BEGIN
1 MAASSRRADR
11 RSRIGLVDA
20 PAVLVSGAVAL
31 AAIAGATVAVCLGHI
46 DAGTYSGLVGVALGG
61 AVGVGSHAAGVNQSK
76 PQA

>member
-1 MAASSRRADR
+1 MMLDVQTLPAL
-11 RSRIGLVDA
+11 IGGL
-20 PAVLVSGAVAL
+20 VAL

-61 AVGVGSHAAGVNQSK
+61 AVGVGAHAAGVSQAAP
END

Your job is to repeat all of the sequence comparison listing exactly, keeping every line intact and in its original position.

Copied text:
1 MAASSRRADR
11 RSRIGLVDA
20 PAVLVSGAVAL
31 AAIAGATVAVCLGHI
46 DAGTYSGLVGVALGG
61 AVGVGSHAAGVNQSK
76 PQA

>member
-1 MAASSRRADR
+1 MMLDVQTLPAL
-11 RSRIGLVDA
+11 IGGL
-20 PAVLVSGAVAL
+20 VAL

-61 AVGVGSHAAGVNQSK
+61 AVGVGAHAAGVSQAAP